Restrictions including COVID-19 passes, mask mandates, and work-from-home requirements will be removed in England, UK Prime Minister Boris Johnson announced on Wednesday. Johnson also suggested that self-isolation rules may also be thrown out at the end of March as the pandemic becomes endemic.
Effective immediately, the UK government is no longer asking people to work from home. The COVID pass mandate for nightclubs and large events won’t be renewed when it expires on Jan. 26. And from Thursday, indoor mask-wearing will no longer be compulsory anywhere in England.
The requirement for secondary school pupils to wear masks during class and in communal areas will also be removed from the Department for Education’s national guidance.
Roaring cheers from lawmakers could be heard in the House of Commons following Johnson’s announcements on masks.
People who test positive for COVID-19 and their unvaccinated contacts are still required to self-isolate, but Johnson said he “very much expect[s] not to renew” the rule when the relevant regulations expire on March 24.
“As COVID becomes endemic, we will need to replace legal requirements with advice and guidance, urging people with the virus to be careful and considerate of others,” the prime minister said.
Asked to remove testing rules for vaccinated UK-bound travellers, Johnson said the government is reviewing the testing arrangements on travel and that an announcement can be expected in the coming days…read more.
Athletes from multiple countries—including Canada—were urged to leave their cell phones and laptops at home due to high risks for cyber spying at the 2022 Beijing Winter Games.
The Olympic Committees for the United States, Netherlands, Great Britain, Australia and Canada issued recommendations for their athletes as each country anticipates China to implement strong surveillance during the Winter Games.
Previous reports from the De Volkskrant—a Dutch newspaper—The Guardian and The Age (Australian newspaper) issued statements urging athletes to leave their electronic devices at home.
Team USA issued in a technology bulletin that athletes should consider using rental, disposable computers, burner phones and virtual private networks (VPNs) while competing in China at minimum. If athletes do not use the recommended devices, the bulletin urged athletes to wipe all personal data from their devices before arrival and departure…read more.
Republicans on the House Oversight Committee have released several emails which suggest Dr. Anthony Fauci may have known that Covid-19 originated from a lab leak, and that it may have been “intentionally genetically manipulated.”
“We write to request a transcribed interview of Dr. Anthony Fauci, Director, U.S. National Institute of Allergy and Infectious Diseases (NIAID). Excerpts of emails we are making public today (see enclosed Appendix I) reveal that Dr. Fauci was warned of two things: (1) the potential that COVID-19 leaked from the Wuhan Institute Virology (WIV) and (2) the possibility that the virus was intentionally genetically manipulated. It is imperative we investigate if this information was conveyed to the rest of the government and whether this information would have changed the U.S. response to the pandemic,” reads the letter from Reps. James Comer and Jim Jordan to HHS Secretary Xavier Becerra.
The letter goes on to state that Fauci – despite claiming otherwise on multiple occasions – was in fact aware of the monetary relationship between NIAID, the NIH, EcoHealth Alliance and the Wuhan lab – by January 27, 2020. Fauci also knew that EcoHealth and NIAID worked together to craft a grant policy which would ‘sidestep the gain-of-function moratorium at the time.’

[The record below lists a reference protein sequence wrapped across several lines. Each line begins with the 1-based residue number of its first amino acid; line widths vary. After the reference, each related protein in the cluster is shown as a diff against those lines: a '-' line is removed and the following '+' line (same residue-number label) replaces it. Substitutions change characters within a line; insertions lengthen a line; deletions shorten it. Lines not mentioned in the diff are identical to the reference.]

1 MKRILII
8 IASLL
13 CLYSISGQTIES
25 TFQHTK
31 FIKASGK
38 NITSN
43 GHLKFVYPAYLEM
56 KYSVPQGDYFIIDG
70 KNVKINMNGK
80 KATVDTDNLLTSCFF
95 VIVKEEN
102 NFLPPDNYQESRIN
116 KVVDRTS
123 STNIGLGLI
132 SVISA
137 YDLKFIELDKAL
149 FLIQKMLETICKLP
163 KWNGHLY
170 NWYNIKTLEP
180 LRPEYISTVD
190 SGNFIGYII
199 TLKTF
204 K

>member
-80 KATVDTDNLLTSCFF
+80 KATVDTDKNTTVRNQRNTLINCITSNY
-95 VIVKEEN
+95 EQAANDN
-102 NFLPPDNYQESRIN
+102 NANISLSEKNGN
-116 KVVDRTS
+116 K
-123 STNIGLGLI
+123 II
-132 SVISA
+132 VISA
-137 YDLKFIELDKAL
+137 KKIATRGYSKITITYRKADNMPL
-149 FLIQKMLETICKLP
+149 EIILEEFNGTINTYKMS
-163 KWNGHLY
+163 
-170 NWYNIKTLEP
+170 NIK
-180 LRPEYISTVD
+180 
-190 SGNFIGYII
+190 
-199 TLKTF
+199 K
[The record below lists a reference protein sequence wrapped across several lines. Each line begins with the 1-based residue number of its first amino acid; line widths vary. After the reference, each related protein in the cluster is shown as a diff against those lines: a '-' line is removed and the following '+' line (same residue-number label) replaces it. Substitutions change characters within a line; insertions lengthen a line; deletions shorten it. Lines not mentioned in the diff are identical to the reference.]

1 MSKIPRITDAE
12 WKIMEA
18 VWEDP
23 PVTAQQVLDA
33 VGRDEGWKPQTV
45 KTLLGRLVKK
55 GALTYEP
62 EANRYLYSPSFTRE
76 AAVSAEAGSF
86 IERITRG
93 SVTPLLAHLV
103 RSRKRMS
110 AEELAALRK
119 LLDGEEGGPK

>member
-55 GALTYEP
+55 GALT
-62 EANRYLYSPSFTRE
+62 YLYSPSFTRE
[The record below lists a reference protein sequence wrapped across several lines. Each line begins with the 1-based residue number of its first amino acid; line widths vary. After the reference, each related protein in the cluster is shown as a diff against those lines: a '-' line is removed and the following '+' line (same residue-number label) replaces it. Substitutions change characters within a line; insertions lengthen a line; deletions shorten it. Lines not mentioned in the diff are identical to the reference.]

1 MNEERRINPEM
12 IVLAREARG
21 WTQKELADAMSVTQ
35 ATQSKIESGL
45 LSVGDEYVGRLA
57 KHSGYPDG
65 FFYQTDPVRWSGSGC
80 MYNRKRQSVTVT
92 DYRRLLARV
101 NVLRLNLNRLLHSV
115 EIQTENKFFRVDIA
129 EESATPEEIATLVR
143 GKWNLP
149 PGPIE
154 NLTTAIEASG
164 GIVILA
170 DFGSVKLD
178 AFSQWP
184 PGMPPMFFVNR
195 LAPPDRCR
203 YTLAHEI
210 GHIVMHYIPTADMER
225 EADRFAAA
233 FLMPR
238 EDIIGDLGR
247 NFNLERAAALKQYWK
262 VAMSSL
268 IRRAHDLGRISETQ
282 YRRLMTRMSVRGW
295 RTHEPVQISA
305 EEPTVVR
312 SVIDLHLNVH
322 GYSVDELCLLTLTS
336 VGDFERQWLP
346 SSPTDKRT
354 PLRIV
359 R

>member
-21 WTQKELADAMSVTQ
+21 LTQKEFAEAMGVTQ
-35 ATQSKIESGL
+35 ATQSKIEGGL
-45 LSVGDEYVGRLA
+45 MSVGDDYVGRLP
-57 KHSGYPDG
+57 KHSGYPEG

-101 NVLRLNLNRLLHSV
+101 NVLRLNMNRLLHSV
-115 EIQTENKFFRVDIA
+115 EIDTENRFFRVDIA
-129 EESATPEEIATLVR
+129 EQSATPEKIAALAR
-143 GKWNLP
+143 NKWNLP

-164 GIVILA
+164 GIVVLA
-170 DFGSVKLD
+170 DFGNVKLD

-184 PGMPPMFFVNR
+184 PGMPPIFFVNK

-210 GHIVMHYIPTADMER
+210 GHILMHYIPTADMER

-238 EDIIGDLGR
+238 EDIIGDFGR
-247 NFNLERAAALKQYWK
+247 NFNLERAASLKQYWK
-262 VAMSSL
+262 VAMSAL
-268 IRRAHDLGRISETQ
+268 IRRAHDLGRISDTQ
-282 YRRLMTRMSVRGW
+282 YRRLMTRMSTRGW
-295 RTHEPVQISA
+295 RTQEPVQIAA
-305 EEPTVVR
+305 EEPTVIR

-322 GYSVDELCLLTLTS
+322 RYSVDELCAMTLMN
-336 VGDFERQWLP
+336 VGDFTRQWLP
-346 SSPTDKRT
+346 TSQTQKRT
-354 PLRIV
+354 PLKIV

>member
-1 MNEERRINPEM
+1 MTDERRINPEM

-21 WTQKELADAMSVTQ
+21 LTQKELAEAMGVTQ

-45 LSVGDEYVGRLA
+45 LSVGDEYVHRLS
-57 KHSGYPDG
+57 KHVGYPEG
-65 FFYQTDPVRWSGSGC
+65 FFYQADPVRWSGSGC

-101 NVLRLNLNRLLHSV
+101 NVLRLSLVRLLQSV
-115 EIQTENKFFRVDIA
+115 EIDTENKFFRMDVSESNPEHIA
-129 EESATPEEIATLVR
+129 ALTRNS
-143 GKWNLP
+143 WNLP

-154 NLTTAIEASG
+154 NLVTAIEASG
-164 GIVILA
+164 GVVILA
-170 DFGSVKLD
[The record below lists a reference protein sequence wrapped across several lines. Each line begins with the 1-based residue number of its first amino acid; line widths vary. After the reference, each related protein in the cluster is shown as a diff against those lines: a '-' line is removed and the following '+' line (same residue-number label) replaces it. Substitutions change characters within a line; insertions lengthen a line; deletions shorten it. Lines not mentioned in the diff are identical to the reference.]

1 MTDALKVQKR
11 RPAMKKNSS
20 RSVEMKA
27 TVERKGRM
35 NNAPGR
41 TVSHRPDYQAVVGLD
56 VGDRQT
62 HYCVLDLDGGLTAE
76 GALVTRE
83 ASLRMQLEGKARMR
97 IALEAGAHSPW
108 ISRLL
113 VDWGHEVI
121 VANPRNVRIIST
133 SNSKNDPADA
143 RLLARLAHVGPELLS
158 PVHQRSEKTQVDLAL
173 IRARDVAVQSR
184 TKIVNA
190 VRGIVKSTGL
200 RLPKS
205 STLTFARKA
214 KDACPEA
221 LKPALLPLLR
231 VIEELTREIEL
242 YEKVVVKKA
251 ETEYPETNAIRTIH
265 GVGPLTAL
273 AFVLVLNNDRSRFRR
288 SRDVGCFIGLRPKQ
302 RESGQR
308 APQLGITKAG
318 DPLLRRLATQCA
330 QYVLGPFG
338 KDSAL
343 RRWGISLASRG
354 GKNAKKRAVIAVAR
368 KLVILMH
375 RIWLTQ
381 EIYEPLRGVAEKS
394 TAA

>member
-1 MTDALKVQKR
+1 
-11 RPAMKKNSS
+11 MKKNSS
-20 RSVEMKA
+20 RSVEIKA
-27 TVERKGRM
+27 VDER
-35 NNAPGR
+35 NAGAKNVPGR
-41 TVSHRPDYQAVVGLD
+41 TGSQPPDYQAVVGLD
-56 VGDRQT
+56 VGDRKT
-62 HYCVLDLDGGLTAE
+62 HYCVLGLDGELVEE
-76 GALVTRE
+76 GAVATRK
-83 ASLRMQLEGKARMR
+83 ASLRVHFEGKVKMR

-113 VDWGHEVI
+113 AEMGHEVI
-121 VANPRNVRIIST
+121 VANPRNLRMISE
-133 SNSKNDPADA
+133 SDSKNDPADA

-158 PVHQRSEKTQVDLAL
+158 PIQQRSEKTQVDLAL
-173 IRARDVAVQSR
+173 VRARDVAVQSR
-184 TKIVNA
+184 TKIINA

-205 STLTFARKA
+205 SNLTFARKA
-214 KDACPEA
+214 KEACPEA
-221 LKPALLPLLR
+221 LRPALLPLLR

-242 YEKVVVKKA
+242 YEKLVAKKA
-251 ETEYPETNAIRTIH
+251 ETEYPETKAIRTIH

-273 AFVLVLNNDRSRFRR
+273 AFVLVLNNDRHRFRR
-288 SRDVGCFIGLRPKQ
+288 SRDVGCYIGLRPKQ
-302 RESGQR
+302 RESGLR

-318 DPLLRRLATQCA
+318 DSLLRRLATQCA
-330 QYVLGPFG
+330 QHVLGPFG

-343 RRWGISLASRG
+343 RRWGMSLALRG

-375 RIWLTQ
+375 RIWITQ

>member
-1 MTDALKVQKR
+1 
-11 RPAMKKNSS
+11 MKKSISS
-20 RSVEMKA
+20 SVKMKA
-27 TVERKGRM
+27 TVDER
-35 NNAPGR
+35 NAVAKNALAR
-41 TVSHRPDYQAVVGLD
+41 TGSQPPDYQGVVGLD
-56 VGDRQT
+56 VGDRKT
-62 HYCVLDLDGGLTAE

“This allowed EcoHealth to complete dangerous experiments on novel bat coronaviruses – and with little oversight – that would have otherwise been blocked by the moratorium,” the letter continues, adding that in January 2020, Fauci was also aware that EcoHealth was delinquent in submitting an annual progress report to NIAID, “presumably to hide a gain-of-function experiment conducted on infectious and potentially lethal bat coronaviruses.”…read more.
The City of Vancouver sure can throw some curveballs at times.
To paraphrase the late comedian Henny Youngman: Take the new paper cup and bag fees. . . please.
In the throes of a pandemic, with public health orders confusing even the Mensa members and inflation deflating even the miserly, it seems the least we need is even more disruption and the least we can afford is even more expense.
Yet here we go.
What was a semi-smart plan many moons ago to dissuade us from our patterned behaviour to use plastic bags and single-use coffee and tea cups feels semi-irritable in January 2022. It has the appropriateness of announcing a break-up as a partner’s Christmas gifts are opened…read more.
Even at the best of times, it’s human nature to want to decode the future.
During times of uncertainty though, we’re even more eager to predict what’s to come. To satisfy this demand, thousands of prognosticators share their views publicly as one year closes and another begins. In hindsight, we see varying levels of success at predicting the future.
In truth, experts are merely guessing at what will happen over the coming year. In 2020, almost nobody had a pandemic on their bingo card. In 2021, NFTs completely flew under the radar of experts, and nobody saw a container ship get lodged in the Suez Canal in their crystal ball.
So, why should we pay any attention to predictions at all? Are they, as Barry Ritholtz says, “wrong, random, or worse”?
For one, these guesses are backed by expertise and experience, so the accompanying analysis is informative. Perhaps more importantly though, influential people and companies are in a position to shape the future with their predictions. In some cases, sentiment and actions can turn a prediction into a self-fulfilling prophecy…read more.